Advertisement

Jackson County Sheriff urges people to vote for new jail

Published: Feb. 25, 2021 at 10:03 PM CST
Email This Link
Share on Pinterest
Share on LinkedIn

MAQUOKETA, Iowa (KCRG) - Jackson County officials are asking voters to consider the construction of a new county jail in a special election next Tuesday.

A county resident with a $100,000 home would see a property tax increase of about $17 per year.

Jackson County Sheriff Brent Kilburg said, though, he believes taxpayers would end up paying more in the long-run if the measure does not pass.

The Jackson County jail was built 50 years ago and Sheriff Kilburg said to TV9 it has been overdue for a makeover for at least 20 years.

The decision to build a new jail has been up for a vote two times before. Both times it has been struck down.

However, Sheriff Kilburg said he feels optimistic this time the outcome might be different.

“We started too high, then we maybe were too low or whatever the variables were,” he said. “Now I think we have got it honed in to what the community feels is acceptable, the size, the cost, all those things, so we are really hoping it passes this time.”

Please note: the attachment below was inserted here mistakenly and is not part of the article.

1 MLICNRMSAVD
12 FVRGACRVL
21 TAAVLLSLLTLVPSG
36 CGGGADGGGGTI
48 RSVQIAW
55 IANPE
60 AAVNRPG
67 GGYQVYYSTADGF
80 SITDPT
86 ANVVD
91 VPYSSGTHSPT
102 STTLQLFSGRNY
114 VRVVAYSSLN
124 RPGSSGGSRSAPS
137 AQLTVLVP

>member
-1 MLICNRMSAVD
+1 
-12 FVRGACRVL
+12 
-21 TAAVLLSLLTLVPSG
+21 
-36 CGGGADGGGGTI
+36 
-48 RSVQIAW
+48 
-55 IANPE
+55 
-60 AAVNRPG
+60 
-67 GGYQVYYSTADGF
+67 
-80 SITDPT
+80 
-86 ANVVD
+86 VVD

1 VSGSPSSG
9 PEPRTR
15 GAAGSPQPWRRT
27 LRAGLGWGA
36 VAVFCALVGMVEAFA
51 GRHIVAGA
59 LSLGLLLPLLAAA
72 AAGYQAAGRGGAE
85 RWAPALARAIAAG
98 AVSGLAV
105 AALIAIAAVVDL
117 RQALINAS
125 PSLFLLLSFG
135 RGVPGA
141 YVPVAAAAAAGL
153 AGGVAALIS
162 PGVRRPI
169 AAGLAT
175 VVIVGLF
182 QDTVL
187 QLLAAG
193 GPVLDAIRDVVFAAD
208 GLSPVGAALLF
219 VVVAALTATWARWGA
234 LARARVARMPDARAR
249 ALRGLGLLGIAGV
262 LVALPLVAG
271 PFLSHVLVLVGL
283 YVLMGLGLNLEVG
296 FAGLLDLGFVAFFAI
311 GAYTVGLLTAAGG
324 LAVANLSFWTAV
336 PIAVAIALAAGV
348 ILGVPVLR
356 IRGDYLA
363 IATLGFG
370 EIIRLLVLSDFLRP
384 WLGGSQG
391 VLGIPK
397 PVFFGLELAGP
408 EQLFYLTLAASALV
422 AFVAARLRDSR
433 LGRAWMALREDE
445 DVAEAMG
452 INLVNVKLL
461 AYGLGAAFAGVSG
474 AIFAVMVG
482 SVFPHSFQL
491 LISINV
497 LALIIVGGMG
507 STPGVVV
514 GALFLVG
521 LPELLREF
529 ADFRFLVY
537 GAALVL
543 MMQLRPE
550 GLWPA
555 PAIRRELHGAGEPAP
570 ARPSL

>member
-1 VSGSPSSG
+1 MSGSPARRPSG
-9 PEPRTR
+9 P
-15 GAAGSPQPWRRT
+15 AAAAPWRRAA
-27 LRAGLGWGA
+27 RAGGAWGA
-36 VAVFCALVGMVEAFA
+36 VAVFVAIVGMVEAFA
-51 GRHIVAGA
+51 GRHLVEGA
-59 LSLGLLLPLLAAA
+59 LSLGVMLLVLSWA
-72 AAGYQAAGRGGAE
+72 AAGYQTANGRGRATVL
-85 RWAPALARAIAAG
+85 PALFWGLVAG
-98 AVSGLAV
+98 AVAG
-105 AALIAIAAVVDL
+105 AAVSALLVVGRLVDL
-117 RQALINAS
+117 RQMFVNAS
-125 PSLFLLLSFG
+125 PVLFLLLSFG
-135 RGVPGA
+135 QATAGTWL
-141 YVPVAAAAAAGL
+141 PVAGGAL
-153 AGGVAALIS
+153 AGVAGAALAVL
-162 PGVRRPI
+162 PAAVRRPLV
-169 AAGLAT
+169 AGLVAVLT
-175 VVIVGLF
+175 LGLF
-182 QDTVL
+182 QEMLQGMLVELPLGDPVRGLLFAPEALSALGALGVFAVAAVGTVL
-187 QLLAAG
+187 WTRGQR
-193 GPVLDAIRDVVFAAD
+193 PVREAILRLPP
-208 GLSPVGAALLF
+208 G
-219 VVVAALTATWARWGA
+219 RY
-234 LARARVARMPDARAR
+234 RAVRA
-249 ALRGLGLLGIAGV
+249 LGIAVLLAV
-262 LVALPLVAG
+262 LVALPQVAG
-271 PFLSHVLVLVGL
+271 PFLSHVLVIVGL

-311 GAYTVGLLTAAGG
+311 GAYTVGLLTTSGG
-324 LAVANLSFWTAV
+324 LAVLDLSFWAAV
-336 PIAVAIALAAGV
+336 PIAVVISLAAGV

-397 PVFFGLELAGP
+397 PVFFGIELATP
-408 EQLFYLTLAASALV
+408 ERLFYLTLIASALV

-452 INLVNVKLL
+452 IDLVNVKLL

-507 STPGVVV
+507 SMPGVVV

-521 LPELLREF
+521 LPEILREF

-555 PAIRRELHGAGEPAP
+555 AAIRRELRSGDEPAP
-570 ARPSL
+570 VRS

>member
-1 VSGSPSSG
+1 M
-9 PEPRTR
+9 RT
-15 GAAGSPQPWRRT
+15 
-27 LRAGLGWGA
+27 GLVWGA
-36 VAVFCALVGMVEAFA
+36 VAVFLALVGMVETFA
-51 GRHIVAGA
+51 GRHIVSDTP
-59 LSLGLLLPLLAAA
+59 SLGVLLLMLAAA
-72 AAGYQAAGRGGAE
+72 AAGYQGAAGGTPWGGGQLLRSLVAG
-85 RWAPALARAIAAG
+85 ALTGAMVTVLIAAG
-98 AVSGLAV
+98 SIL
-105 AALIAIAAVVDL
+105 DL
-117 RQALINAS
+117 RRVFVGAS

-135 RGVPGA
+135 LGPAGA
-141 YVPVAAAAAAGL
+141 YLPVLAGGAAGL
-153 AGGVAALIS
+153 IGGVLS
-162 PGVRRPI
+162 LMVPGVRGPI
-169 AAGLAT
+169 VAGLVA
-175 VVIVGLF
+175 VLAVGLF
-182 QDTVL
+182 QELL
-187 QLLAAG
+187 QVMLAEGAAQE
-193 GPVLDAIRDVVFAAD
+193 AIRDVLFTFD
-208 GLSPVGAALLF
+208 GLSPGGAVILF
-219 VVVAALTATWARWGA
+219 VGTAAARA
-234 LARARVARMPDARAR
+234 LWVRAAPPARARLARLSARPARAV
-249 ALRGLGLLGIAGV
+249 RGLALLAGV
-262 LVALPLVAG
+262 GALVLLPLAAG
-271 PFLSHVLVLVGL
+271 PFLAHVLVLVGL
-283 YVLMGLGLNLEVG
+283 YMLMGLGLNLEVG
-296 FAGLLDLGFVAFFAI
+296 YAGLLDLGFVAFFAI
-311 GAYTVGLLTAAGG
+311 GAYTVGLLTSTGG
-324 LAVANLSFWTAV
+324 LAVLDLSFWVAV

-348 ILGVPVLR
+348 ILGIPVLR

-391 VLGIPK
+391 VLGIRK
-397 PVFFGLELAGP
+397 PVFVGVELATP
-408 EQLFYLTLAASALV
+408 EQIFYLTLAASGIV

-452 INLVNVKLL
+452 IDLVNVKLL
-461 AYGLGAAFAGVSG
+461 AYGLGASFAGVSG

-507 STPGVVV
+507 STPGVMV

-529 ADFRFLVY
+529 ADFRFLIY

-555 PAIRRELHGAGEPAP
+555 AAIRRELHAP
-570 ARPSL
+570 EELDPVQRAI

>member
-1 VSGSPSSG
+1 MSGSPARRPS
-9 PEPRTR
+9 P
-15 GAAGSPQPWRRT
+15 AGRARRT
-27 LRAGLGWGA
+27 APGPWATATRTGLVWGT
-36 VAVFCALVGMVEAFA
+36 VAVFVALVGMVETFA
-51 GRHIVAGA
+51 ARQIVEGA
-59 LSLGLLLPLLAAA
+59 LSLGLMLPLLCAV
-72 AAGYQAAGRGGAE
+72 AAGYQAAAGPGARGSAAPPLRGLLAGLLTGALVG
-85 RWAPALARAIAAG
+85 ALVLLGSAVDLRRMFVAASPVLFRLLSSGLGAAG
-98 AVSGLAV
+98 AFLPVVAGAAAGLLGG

Kilburg confessed he is concerned of what might happen if they do not move forward with a new jail soon.

He said one of his main concerns is safety.

The jail is mostly comprised of very small rooms and narrow hallways, which the sheriff said could put employees in a dangerous situation.

As we toured the facility, Sheriff Kilburg showed us how the old building could put the employees lives in danger.

He also said he is concerned for the inmates safety. That is where liability comes in: an unsafe jail opens the door to potential lawsuits.

The current jail can house up to 16 inmates. Any more than that would have to be transferred to another jail, which would cost taxpayers 60 dollars per inmate per day.

Sheriff Kilburg told TV9 he is worried another no on Tuesday’s election could mean “three-strikes-you-are-out” for the jail.

“If it does not pass the third time I do not know what the jail inspector is going to say,” he said.

Kilburg explained other county jails, like in Warren and Taylor counties, have already been shut down because they do not comply with current state and federal mandated requirements.

If the county jail is shut down, they would still need to bring offenders in, but would have to then move them to another jail at the taxpayers’ expense.

Copyright 2021 KCRG. All rights reserved.